Thursday, November 29, 2012

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November 29, 2012
Call the Senate, Defeat the Myth
Not only are we still alive in the struggle against the Convention on the Rights of Persons with Disabilities (CRPD) in the Senate. We are even stronger, thanks to your calls!

No new action took place yesterday. We believe that proponents of the treaty still do not have the votes they need to ratify it – and we are beginning to suspect they cannot get those votes however long they wait.

Still, groups supporting the treaty are continuing to call and to put out misinformation in the social media. Many senators are repeating the same misinformation as well. So today we would like to start taking one of their points away from them.

Who Do I Call?
We would ask that you contact your own senators. If your senator is on this list of 36, please contact them by email rather than by phone, and thank them for voting “No” on Tuesday. In addition, we encourage emails (rather than phone calls) to Senator Roberts of Kansas and to Senator Hatch of Utah. While you cannot thank these gentlemen for a “No” vote on Tuesday (1 voted “Yes” and 1 was absent), you can thank them for standing in opposition to this treaty and encourage them to stand strong.

If your senators are not on the list above, we ask that you call them. (To find their number, click on your state here.) If they support the treaty, ask them why. If they give you the myth that it will help Americans overseas, here is how you can defeat it.

How Do I Defeat the Myth?
Many senators are telling their constituents that we need this treaty so that Americans who travel abroad will be protected by ADA-type standards. Many disability groups are saying the same thing.

So when you call your senators today, if you have at any point heard them (or their staff) use this argument, please call them out on it. Here is what to say (in your own words):

I understand that Senator ______ believes that this treaty will protect Americans with disabilities when they live or travel abroad. Can you please tell me which section of the treaty contains this protection? Lawyers I trust tell us there is no such language in the treaty. Can you read it to me?

U.S. ratification of a treaty only binds the United States – no one else. So pick up the phone and fire away. But still be courteous. The truth is on your side; you can afford to be nice!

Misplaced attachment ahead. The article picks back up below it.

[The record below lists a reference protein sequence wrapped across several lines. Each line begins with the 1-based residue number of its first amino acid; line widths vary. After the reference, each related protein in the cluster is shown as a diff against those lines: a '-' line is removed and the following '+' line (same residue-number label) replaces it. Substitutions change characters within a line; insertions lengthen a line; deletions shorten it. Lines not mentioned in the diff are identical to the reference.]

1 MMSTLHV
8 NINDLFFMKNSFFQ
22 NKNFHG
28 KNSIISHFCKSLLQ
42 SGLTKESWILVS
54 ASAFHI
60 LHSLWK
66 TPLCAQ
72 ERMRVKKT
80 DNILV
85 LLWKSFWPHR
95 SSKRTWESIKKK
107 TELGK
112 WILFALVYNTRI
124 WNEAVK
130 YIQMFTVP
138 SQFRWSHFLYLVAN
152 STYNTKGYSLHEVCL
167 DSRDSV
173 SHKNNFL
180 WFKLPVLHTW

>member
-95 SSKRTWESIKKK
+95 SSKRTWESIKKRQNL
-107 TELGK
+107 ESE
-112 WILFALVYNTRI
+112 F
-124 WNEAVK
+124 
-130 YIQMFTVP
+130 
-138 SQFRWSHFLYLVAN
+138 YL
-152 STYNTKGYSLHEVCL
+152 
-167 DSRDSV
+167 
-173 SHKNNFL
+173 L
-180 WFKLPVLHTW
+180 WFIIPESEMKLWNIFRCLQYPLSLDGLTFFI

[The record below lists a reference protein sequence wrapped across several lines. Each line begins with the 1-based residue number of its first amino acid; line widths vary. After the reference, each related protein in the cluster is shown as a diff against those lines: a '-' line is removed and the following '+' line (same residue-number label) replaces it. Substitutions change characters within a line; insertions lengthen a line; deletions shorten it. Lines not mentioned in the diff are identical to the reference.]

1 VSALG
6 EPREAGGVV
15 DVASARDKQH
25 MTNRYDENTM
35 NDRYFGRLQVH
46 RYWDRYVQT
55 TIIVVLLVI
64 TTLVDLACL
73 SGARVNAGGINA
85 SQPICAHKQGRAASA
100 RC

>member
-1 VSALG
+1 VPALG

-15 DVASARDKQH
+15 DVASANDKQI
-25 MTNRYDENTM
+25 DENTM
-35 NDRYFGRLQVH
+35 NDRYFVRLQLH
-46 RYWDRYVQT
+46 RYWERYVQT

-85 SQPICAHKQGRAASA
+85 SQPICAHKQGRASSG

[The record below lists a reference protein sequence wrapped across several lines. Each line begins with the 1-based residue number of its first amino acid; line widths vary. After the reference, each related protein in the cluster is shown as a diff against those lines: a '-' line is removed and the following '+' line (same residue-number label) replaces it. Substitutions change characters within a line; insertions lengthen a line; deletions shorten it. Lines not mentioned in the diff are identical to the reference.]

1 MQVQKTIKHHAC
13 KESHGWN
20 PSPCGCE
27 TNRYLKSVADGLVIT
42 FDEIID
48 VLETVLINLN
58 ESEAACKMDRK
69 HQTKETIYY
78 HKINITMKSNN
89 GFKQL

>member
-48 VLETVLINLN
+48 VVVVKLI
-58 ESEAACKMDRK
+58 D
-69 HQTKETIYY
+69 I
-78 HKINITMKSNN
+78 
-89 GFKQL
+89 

Thank you for continuing with us to defeat this treaty.


Michael Ramey
Director of Communications & Research

  A Great Document for Your Library--Now Available
"Standing in the Shadow of the Law", 4th Ed.
 Learn More>> Click Here
May you find Strength in Your Higher Power,
 GranPa Chuck

Friday, November 23, 2012

America Calling The World 4 Justice NOW! (Please Share)

Posted by Granpa Chuck (Keeper of the web Files for
Help this cause grow
Take Action
2nd Annual International Protest for the Love of Children
Public Event

Monday, April 22, 2013
10:00am until 3:00pm in PDT
All Countries Capitol or Supreme Court of the lands
Once again we will confront the UN policies regarding family law and child welfare that contributes to the destruction of the family, alienation and child redistribution. As the UN demands the countries eradicate poverty, the interpretation of that is taking and selling people's children.

Courts are still not exercising equality in custody cases with a lack of due process as standard fare. Abusers, both men and women, are often given custody of children and the taxation system (child support) places undue pressure upon underemployed or not employed persons. Criminalizing and demonizing parents in poverty is inhumane with this attitude extending across all family law borders.

Courts are regularly harming children with poor decision making, shoddy rules of evidence, hearsay, PTSD related government interventions, false documentation, perjury and malice with forethought court room activities. We are demanding change. We will not go away.